“I am. That’s why I don’t get it,” I said. There was only one thing Brandon thought more of than ass: money.
“Well, you need to lay low for a while,” Dad said. “Don’t let some idiot with a death wish put you in the spotlight again.”
Dad was right. No response necessary. Getting hit with assault charges would be working against everything Abby and my family had done to protect me—whether they knew they were or not.
“On a different note,” I began, “America has been talking a lot about this second wedding nonsense. I bought the ring, but I realized the proposal thing didn’t actually happen.”
Trenton chuckled. “What? You just put the ring on her, you douche?”
“No,” I frowned, glancing at Abby in the kitchen. She was drying the casserole dish with a dishtowel, almost finished. The conversation had to be quick and dirty. “The Vegas thing was her idea. I had already bought the ring, so I gave it to her, but it wasn’t a real proposal. Since the wedding gets a do-over, I was thinking the proposal should, too.”
Dad smiled. “Good idea, son.”
Trenton grinned. “Flash mobs. Chicks love flash mobs.”
“You are worthless,” I deadpanned.
“Okay,” Abby said, holding a glass of ice water. “You know what time it is, Trent?”
“Tentacle porn time?” Trenton asked with a straight face.
Abby and Dad’s expressions both twisted.
“What?” Abby asked. “Ew. No. Time to take your pills.”
Trenton sighed. The lids popped in succession. He chugged half his glass of water to get them all down. Trenton gulped several times, and then handed the glass to Abby. “Thanks, sis.”
Abby took the glass to the sink and then returned, her hands pruny from being immersed in dishwater. I interlaced her fingers with mine, anyway, even though they felt strangely hard and squishy at the same time.
Just as the sky began to change color, I stood and brought Abby with me. She hugged Dad and kissed his cheek, and then hugged Trenton, making sure there was nothing else they needed before we left.
“Want me to take the truck and put gas in it tomorrow?” I asked.
Dad shook his head. “Maybe Friday.”
He walked us to the front door, and waved good bye as we backed out of the driveway. Abby spoke about mundane things like what we needed at the grocery store, and what bills were due when, but my mind was preoccupied with proposal plans. Now that I’d thought of it, I had to do it, and nothing else was more important. Whatever it was had to be good, amazing, something that would remind her how much she means to me.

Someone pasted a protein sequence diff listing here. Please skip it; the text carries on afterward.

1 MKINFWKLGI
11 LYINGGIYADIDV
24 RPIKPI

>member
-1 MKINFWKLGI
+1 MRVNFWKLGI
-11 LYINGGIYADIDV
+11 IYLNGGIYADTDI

“So, toilet paper and a new shower curtain liner from the store. Anything else you can think of?” she asked. Over-sized aviators sat at almost the tip of her nose, her hair pulled up into a stringy, high ponytail. She was wearing one of her favorite T-shirts with jean shorts, and sandals. Nothing special at all, and yet I’d never seen her so beautiful. There wasn’t a day that went by that I didn’t think I could love her more, and the next day would blow that one out of the water.
“Can we swing by the store on our way home?”
“Oh. Yeah,” I said, turning into the left turn lane. I’d already missed the quickest road to Wal-Mart.
“Are you okay?”
“You’re worried about Trenton? He looked so good today. He’ll be back to his smartass self in no time.”
“He loves you, you know.”
Abby touched her hand to her chest. “I know. I love him, too.”
“My whole family loves you. You’re one of us.”
I could see her shoot me a quick wink from behind her sunglasses. “That was kind of the plan.” When I didn’t respond to her teasing, she took my hand and squeezed. “Trav, what made you say that?”
“I’m just a grade-A fuck up, Pidge. You make me look good to everyone I care about because I finally got something right.”
“Stop. They don’t think that.”
“I’m not going to fuck this up. I promise.”
Her eyebrows pulled in. “Trav. Where is this coming from?”
I faced forward, keeping my eye on the road. “I just don’t want you to worry about Brandon, or my job… I’m going to reign it in. I’m going to make you proud.”
“You already make me proud,” she said.
When she looked at me that way, nothing else mattered. I brought her hand to my mouth and kissed her fingers.
“Kind of makes you wonder,” she said, putting her bare feet on the dash, her toes smudging the windshield I’d just wiped down the evening before. I didn’t even care. I could only think about how beautiful her feet were.
“What’s that?” I asked.
“Why we waited so long. Because this is heaven,” she said, leaning her head back on the headrest. The evening summer breeze was blowing in through her open window, her hair tangling in the wind.
I could have conquered a war, a mountain, a giant, or anything else life threw at me. Brandon Kyle might have been a shit sucking douche canoe who enjoyed playing with fire, but Abby Maddox was my wife, she loved me, and she’d never looked happier. We were getting ready to walk through ten aisles past things we didn’t need but would probably put in our basket, anyway, looking for toilet paper, and it was going to be another one of a million cornball moments with her that seemed so damn perfect it was anything but ordinary.
That was exactly why nobody could touch us. The FBI hadn’t been back, the student reporters hadn’t been back. Even Parker hadn’t bothered to sniff in Abby’s direction. We were three months longer into our marriage than what people thought we could reach, with no end in sight. At least, in that moment, that’s what I believed.